The issue of cleaning up abandoned wells in the National Petroleum Reserve-Alaska is coming before a U.S. Senate committee.
The Senate Energy and Natural Resources Committee has scheduled a hearing on the matter Thursday. Sen. Lisa Murkowski is a member of the panel.
The so-called legacy wells were drilled under the federal government’s direction as part of an exploratory oil and gas program between 1944 and 1981. They are currently managed by the U.S. Bureau of Land Management.
BLM-Alaska has been working with the Alaska Oil and Gas Conservation Commission to prioritize the plugging and reclamation of well sites. A single project can cost millions of dollars in large part due to mobilization costs. BLM-Alaska gets about $1 million a year to manage legacy wells.
- However, the Juneau Police Department continues to take anonymous drops in its lobby during regular business hours Monday through Friday.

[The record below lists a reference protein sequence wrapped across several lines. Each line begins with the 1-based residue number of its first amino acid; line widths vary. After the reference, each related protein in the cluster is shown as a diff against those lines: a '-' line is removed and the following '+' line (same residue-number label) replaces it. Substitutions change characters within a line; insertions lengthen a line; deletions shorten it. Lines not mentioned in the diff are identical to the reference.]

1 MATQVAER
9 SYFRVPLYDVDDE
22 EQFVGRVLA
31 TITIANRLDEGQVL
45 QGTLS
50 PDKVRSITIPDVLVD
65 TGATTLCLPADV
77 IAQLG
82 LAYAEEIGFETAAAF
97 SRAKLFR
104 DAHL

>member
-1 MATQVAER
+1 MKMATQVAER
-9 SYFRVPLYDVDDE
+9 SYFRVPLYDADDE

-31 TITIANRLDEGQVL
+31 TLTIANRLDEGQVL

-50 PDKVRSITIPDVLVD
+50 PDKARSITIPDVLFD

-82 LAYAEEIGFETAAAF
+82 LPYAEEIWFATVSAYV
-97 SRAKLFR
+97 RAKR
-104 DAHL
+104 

- "Suffice to say Alaska, the massive state with such a small population, might have a bigger influence on the selection for the Republican nominee for the presidency, than you might think," said GOP Chairman Peter Goldberg.
- The first sighting of wood bison calves born in the wild could mean big changes in the ecosystem of western Alaska.
- The aspiring distiller behind Skagway Spirits hopes to open its doors this year, and to be bottling and fully open for business by next summer.